Thanks for the quick reply. The actual thing I'm dealing with is indeed an interface with two methods and ten properties. Am I crazy or is it weird that I would have to implement all of these things just to add one little String?

Anyway, how do I go through all of these methods and properties and tell C# just to basically let them be?
It sounds like what you want is a base class, not an interface.

http://csharp-station.com/Tutorial/CSharp/Lesson08
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Old 01-22-2013, 10:16 AM   #6
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Yup java is similar. We use interfaces a lot and if you want to use an interface you must also use the other methods too.

Maybe change it to a base/abstract class.
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Old 01-22-2013, 12:11 PM   #7
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The whole point of interfaces is that an assembly can expose a public definition of a contract between an implementation and a caller, without specifying the implementation. So the basic problem you've run into is that you want to extend the behavior of their implementation, but you don't know its type. All you have is the interface declaration. The implementation itself is likely internal to the assembly, and for all you know might even be sealed against subclassing. The point is: you're not to know anything about it, by design.

What do you do in a case like that? A superclass-subclass relationship won't work. You could go spelunking with reflection and build a subclass, but that would be dumb because their internal implementation might change tomorrow for all you know. The best approach in a case like this is not an is-a relationship (superclass-subclass) but rather a has-a relationship (composition). You can extend the behavior of their implementation by wrapping it in your own. That gives you a nice clean line between the wrapped implementation and all of the other code in your system.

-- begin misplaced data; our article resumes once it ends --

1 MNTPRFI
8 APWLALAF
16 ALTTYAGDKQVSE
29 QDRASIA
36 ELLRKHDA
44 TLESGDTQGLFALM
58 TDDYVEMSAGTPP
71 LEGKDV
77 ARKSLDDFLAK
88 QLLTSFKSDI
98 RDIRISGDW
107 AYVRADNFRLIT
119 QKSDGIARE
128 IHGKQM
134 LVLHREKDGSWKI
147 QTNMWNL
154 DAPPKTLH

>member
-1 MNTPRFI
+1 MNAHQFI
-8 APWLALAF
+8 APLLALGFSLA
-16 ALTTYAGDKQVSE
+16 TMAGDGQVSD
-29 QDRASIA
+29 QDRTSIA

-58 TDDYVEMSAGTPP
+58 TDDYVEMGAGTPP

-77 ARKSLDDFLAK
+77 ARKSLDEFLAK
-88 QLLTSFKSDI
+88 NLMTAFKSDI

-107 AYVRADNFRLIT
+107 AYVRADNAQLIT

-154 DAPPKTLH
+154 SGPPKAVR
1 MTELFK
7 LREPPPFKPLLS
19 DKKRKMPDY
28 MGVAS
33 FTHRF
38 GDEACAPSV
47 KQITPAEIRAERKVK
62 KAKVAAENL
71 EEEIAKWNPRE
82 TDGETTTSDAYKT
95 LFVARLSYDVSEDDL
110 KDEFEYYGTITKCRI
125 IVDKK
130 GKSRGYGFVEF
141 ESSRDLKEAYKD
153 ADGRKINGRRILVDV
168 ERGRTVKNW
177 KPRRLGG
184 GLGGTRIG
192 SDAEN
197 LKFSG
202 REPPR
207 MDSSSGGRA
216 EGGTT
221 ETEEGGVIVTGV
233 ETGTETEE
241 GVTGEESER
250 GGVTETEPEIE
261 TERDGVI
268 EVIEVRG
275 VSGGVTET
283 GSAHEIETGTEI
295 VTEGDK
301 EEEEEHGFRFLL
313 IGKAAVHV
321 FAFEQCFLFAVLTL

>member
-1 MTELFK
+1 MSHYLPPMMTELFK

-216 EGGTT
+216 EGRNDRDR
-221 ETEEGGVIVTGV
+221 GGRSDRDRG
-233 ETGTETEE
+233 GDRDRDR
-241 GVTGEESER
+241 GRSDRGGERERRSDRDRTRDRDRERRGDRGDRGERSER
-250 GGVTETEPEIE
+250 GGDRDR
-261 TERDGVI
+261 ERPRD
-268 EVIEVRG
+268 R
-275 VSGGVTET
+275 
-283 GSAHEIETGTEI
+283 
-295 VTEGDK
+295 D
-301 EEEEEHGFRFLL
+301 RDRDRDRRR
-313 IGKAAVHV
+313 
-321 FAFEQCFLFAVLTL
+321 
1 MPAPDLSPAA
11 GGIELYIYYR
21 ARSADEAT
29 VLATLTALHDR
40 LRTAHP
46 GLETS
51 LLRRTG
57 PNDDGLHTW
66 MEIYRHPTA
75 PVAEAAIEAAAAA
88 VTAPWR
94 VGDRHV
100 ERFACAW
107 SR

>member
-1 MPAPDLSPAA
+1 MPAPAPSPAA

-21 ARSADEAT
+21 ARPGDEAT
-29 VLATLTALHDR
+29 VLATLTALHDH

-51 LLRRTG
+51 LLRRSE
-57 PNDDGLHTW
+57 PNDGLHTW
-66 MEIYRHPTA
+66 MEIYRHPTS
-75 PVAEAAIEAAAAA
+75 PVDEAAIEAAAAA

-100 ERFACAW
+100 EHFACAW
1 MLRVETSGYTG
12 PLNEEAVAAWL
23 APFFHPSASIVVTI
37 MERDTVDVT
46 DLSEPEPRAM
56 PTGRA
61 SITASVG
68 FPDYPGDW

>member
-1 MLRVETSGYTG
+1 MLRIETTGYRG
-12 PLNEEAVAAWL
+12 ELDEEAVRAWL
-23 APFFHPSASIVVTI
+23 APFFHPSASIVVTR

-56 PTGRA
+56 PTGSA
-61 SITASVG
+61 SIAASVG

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Old 01-24-2013, 06:23 PM   #8
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Quote:
Originally Posted by Chaotic42 View Post
Thanks for the quick reply. The actual thing I'm dealing with is indeed an interface with two methods and ten properties. Am I crazy or is it weird that I would have to implement all of these things just to add one little String?

Anyway, how do I go through all of these methods and properties and tell C# just to basically let them be?
An interface is merely an indication that a class meets certain minimum requirements. It does not provide any code.

In your case your UnmodifiedObject interface, merely states that any class that presents an UnmodifiedObject interface must feature foo1...foo24. It contains no code to do that. The compiler is complaining because you have made your class expose an UnmodifiedObject interface, but you have provided no code to make the interface work.

It sounds like you want to subclass an existing class. In that case you need to find out what the actual type of the class is, and then attempt to subclass it. The easiest way is to run some code where you create an instance of the object of interest, and break into the program with the debugger. Use the debugger to find out the actual type of the object. Once you know that, you can subclass it (provided that the class isn't sealed).

If the class is sealed, or you want to start from scratch, then you will have to create code for each property. (This is where the visual studio code snippets are gold; properties are such a common task that there is a pre-packed snippet ready for creating the property and it's backing field).